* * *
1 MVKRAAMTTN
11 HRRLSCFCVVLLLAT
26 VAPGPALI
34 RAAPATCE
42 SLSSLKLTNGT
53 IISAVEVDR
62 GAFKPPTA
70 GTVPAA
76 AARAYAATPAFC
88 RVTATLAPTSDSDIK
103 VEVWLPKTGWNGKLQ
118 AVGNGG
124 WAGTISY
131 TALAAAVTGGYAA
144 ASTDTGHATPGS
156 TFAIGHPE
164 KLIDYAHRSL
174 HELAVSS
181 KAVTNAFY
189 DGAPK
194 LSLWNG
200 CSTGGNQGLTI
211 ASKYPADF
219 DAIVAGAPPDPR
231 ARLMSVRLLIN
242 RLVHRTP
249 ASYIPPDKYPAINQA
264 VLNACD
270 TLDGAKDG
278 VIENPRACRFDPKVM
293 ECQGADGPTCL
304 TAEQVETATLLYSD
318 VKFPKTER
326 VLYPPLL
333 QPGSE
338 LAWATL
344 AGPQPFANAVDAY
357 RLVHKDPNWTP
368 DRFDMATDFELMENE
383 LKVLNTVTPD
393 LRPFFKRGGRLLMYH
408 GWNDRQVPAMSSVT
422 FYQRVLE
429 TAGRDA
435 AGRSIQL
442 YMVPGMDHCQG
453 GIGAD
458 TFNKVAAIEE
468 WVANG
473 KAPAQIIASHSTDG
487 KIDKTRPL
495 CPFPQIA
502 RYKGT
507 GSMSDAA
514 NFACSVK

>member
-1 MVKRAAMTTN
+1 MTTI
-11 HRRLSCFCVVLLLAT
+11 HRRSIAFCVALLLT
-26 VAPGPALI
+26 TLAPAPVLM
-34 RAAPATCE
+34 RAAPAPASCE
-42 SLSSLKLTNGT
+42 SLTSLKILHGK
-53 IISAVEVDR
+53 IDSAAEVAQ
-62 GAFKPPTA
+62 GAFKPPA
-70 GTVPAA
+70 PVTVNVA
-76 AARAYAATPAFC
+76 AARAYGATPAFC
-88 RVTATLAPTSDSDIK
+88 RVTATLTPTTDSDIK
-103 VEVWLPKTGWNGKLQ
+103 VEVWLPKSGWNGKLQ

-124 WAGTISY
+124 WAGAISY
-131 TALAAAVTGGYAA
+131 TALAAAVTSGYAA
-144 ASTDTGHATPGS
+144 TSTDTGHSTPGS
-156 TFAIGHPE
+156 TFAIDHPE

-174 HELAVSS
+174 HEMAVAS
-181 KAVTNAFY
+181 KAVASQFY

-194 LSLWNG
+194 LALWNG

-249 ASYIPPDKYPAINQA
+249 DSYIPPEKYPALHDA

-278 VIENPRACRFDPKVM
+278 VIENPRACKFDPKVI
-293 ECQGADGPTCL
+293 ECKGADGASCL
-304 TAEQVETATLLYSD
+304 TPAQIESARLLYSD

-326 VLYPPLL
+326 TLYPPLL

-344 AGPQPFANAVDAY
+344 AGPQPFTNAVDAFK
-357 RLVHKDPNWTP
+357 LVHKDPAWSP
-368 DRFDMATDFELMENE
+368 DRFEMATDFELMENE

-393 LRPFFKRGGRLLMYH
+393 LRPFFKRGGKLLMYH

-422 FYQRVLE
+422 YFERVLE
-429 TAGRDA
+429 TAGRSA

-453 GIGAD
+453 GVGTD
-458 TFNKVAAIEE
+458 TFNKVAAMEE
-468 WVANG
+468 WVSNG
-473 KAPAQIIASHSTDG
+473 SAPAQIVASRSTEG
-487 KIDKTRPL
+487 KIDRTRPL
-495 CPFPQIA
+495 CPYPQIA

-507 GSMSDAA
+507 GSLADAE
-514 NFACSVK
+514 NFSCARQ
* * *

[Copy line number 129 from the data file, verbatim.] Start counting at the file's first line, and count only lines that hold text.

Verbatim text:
-514 NFACSVK